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The hijab is not the real issue in sanction-hit Iran

Almost a thousand of people are gathered outside of Wheeler Hall Auditorium of UC Berkeley in California, United States on September 23, 2022. [ Tayfun Coşkun - Anadolu Agency]
Almost a thousand of people are gathered outside of Wheeler Hall Auditorium of UC Berkeley in California, United States on September 23, 2022. [ Tayfun Coşkun - Anadolu Agency]

Ordinary people have risen up against the government of the Islamic Republic of Iran a few times since its inception more than 40 years ago. Historically, that is not unusual in the normal way of revolutions. Like earthquakes, there are always aftershocks and second waves, and to that extent Iran is no different from any other country in which the people challenged the status quo of brutality and tyranny.

And make no mistake, brutality and tyranny were very much in evidence when Iran was ruled by Mohammad Reza Shah Pahlavi from 1941 to 1979. Like many Western-supported puppets today, his reign of terror was enabled by brutal secret police while politicians in Europe and America were happy to look the other way. In the Shah's case, his secret police, SAVAK, came into being in 1957, and protected his regime by arresting, torturing and executing dissidents.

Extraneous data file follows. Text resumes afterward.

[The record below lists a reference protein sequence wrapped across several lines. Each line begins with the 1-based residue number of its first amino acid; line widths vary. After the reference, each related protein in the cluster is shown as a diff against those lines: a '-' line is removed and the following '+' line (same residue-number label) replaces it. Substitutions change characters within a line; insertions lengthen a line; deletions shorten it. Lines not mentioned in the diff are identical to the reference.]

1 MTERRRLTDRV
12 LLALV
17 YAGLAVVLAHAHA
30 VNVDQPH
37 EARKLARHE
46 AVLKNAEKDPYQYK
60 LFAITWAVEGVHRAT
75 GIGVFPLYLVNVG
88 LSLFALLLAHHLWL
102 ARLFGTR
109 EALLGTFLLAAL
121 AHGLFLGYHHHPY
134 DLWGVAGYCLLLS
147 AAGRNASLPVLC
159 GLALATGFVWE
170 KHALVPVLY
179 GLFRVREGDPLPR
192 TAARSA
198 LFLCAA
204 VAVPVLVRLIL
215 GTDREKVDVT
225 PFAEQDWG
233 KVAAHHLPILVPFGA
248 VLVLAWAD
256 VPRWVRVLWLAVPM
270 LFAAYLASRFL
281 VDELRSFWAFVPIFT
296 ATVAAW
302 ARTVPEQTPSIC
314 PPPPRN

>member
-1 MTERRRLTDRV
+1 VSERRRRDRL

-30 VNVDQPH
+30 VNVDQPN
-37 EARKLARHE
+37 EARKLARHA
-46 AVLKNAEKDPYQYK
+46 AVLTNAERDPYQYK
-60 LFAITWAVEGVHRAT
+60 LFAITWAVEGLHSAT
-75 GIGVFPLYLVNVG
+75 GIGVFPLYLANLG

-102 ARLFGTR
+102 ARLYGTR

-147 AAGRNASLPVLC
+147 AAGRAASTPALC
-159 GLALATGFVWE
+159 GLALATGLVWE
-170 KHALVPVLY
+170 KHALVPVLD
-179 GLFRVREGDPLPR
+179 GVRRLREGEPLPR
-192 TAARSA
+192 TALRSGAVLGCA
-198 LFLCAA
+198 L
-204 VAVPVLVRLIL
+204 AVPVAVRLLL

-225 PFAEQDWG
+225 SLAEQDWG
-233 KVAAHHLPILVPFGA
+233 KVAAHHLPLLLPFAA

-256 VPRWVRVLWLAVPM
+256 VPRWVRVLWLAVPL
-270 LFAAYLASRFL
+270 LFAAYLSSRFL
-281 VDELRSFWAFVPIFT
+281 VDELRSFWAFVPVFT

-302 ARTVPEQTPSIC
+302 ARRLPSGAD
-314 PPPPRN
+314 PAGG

Historians whose work is used to promote pro-Western foreign policies are often prepared to overlook the level of brutality enforced by the Shah, while others look back on that period in Iran through a distorted, romantic lens that bears no relation to the grim reality on the ground. However, this false narrative is kept alive by the Iranian diaspora and Western journalists who are either too blind or too lazy to question the motives of the privileged elite who call for regime change through Western intervention and support. I genuinely don't know of anyone overseas who really wants to see their country trashed in the way that Iraq was following the US-led invasion of 2003, apart from such elites. You will also hear the same narrative today from the privileged elite in the Syrian and Afghan diaspora. Yes, they exist.

The situation in Iran is unlike that of any other country in the Middle East and beyond into Asia. The unrest we are seeing today has quite a different flavour to it than previous uprisings, largely because it is being led by women; brave women whose courage I've witnessed over the years during many trips to Iran.

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Women were very much a part of the 1979 Iranian revolution and have a history of activism going back to the 19th century; they continue to form the backbone of civil unrest today. Sadly this courage is rarely acknowledged by the Western media which today is blindly following a lazy narrative of believing that this uprising is about Islam, the hijab and the oppressive religious police. The truth has more to do with more than 40 years of US-imposed sanctions, rather than hijab.